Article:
When the Transpac race decided to go off with an unprecedented fleet of racing yachts – both in size and quality – for it’s 50th edition, many of the fastest, most cutting-edge boats on the water signed up but so did some of the more historic boats in the west coast fleet.

Cal 40’s are back racing one-design to Hawaii for the first time in more than a decade while past winners and legendary one-offs are sprinkled throughout the fleet, none more famous than Chip Merlin’s custom Bill Lee-designed MERLIN. Since setting a Transpac record that stood for more than two decades, the prototype that inspired the west coast ‘Sled’ movement has spent time on the Great Lakes, been hacked up and converted to a canting keel before being brought back to the west coast and campaigned in the Transpac by Bill Lee himself. 

Since making her return to the Transpac two years ago, she has again changed hands and is now owned by Chip Merlin of Tampa, Florida. The first thing Merlin did after buying the boat was fly to Santa Cruz with project manager Brian Malone and pick Bill Lee’s brain on how to make the boat better. “We took Bill out to dinner and asked him what he would do to make the boat better. He gave us a wish list of the top ten ways that we could improve the boat… and then recommended that we work with Alan Andrews the designer and Dennis Choate the boat builder.

“So we did.”, explains Chip Merlin. Having just recently come out of the shed at Diversified Composites in Long Beach, MERLIN is sporting an all-new carbon mast, boom and lightweight carbon rigging, which adds up to a significant weight savings aloft. Down low, she has been re-powered with a lighter engine with a sleek sail-drive as opposed to the original shaft and propeller, with the whole lot having been moved forward a good amount. Also moving forward is the helm and rudder. 

“For the first time in her entire life, she sits properly on her lines, the way Bill designed”, a crew points out to me. Project Manager Brian Malone chimes in, “The boat’s the best it’s ever been, and that’s the result of a great group of people putting their expertise and passion into it, it’s really incredible.”With her new white paint job with classic red ‘MERLIN’ lettering on the side, the boat is a modern re-creation of how she looked when new. Throughout the boat, from the new grinder and winches to the new North 3Di sails, running rigging and improved cockpit layout, the boat has been meticulously prepared and modified to be as fast and efficient as possible while keeping to her original roots.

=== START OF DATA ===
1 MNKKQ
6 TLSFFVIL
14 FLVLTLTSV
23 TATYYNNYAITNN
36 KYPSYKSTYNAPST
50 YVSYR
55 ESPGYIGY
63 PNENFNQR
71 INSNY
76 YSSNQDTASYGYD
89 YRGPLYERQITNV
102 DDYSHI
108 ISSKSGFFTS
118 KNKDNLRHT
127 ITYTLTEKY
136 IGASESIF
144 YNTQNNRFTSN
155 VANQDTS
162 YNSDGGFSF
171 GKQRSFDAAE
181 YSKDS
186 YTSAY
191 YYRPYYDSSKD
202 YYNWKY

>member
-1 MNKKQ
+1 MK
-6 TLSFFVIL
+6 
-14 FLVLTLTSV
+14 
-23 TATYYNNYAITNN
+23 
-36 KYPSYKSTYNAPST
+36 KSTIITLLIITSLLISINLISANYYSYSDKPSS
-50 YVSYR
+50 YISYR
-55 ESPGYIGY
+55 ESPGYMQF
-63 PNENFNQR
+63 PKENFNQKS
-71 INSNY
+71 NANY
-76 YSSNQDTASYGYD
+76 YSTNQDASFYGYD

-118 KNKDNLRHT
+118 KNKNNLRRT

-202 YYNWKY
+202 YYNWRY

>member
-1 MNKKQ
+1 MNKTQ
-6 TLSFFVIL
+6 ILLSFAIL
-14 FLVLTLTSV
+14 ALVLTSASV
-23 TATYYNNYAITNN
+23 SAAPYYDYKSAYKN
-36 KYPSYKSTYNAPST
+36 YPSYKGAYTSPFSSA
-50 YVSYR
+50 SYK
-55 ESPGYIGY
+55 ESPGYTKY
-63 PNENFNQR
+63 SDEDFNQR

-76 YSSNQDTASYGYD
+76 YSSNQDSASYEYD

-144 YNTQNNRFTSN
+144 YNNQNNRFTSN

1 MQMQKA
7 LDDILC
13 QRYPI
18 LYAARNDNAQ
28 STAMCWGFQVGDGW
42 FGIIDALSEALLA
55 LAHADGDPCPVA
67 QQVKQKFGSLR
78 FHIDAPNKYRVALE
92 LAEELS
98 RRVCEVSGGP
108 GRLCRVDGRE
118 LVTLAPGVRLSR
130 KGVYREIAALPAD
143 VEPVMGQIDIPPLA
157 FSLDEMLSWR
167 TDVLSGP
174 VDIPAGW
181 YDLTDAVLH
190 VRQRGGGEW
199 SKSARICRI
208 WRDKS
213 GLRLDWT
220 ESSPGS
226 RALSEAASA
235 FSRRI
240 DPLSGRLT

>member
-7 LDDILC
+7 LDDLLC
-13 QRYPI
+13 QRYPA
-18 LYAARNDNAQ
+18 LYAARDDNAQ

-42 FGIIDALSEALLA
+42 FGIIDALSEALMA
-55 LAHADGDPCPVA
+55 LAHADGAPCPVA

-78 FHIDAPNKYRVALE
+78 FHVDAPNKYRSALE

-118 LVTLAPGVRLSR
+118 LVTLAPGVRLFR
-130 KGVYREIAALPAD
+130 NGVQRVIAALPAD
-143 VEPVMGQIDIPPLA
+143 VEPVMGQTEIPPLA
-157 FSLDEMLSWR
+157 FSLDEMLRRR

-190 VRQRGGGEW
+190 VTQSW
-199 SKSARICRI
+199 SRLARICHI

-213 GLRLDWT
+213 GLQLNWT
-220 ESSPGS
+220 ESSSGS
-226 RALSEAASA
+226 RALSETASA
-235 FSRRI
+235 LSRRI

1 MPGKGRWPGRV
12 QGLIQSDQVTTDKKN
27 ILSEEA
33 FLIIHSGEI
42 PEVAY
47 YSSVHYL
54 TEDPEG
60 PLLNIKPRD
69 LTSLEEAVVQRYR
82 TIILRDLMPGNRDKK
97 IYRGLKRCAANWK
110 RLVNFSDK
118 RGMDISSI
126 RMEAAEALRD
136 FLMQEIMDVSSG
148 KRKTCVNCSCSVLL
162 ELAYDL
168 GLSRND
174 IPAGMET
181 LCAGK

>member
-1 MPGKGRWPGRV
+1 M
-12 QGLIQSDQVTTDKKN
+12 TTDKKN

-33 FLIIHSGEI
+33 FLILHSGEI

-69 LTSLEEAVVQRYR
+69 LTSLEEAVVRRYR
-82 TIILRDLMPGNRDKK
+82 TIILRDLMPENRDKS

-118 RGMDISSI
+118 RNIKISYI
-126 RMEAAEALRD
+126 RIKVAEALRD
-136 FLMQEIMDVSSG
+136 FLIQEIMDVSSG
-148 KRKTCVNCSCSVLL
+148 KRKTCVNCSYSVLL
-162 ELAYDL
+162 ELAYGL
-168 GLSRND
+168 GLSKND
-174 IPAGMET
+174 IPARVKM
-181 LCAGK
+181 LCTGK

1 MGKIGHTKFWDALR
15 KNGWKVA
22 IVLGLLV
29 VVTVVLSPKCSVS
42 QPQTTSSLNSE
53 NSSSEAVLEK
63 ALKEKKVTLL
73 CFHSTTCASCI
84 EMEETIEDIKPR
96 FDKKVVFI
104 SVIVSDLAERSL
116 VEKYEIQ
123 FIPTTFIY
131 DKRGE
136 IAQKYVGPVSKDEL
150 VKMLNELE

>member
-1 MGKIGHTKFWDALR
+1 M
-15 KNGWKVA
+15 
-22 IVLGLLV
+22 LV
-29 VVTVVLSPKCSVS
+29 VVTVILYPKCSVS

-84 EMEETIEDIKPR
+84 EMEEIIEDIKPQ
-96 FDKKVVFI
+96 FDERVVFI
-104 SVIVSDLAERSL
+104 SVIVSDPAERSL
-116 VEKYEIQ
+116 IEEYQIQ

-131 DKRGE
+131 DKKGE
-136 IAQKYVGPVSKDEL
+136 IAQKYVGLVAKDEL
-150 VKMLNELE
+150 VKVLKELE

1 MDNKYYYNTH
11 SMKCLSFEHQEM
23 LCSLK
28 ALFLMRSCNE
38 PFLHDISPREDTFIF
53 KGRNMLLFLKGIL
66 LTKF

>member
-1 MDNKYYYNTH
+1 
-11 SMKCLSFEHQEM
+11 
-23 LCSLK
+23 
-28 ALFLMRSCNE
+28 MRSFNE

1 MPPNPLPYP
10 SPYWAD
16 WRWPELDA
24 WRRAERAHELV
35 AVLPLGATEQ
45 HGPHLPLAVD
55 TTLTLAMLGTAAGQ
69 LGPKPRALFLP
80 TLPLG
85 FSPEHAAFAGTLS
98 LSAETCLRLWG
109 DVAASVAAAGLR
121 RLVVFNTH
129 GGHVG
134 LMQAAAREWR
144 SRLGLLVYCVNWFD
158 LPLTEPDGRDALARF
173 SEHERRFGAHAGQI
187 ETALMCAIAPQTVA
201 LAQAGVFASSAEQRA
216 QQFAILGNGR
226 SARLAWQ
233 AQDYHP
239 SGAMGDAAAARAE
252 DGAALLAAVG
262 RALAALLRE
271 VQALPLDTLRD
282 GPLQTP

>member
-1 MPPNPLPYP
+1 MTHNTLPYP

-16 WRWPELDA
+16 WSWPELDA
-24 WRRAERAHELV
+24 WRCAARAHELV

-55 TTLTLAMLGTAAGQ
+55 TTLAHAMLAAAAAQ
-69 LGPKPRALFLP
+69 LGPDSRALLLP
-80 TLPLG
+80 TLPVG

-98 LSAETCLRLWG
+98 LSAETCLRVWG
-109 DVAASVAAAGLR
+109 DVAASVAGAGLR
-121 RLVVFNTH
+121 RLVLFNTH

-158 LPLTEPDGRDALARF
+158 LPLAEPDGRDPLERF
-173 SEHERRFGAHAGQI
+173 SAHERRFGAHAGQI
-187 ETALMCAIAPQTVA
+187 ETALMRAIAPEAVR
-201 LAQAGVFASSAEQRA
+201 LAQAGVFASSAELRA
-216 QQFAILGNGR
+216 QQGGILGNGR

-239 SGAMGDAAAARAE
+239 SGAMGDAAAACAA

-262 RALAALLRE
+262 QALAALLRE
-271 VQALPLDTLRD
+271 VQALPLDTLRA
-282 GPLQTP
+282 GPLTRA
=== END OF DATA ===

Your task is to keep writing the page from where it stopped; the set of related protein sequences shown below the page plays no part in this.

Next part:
Also keeping to her original roots is the owner Chip Merlin. “You know, a lot of people were afraid that we were going to take the MERLIN away from Santa Cruz and sail it on the east coast and that would be that. But now they see what we’ve done with the boat and that we’re back for Transpac, and everyone’s been really impressed and very supportive”, says bowman James Clappier of Richmond, CA. Back to MERLIN’s roots, Chip has been sharing the boat with as many people as possible, both on the east coast and the west coast. To that effect, the boat will be sailing back to Santa Cruz, California after the Transpac to do some local sailing before contesting the Rolex Big Boat Series in San Francisco in September. 

I had the opportunity to do onboard media with the MERLIN team for most of a week as they prepared for the 2019 Transpac and came away hugely impressed. With a talented and passionate core group of sailors from Chip Merlin’s home state of Florida, combined with top west coast and Hawaii talent and an imported rockstar navigator in Australia’s Adrienne Cahalan, the new and improved MERLIN should be a very serious contender in this year’s Transpac, which starts on Saturday for the 70-foot sleds, Division 1 maxi’s and fast multihulls.

The newly refit Merlin will be on display at the Long Beach Yacht Club this Thursday, July 11, from 6-9 p.m. for a Transpac sendoff party. The Merlin Yacht Racing crew is honored to host designer and builder Bill Lee as well as naval architect Alan Andrews and boat builder Dennis Choate, both of whom were instrumental in Merlin’s most recent refit. Friends, supporters and competitors are invited to join in the festivities and can RSVP to [email protected] or by calling Kate at (813)-229-1000, EXT. 212. 

-Ronnie Simpson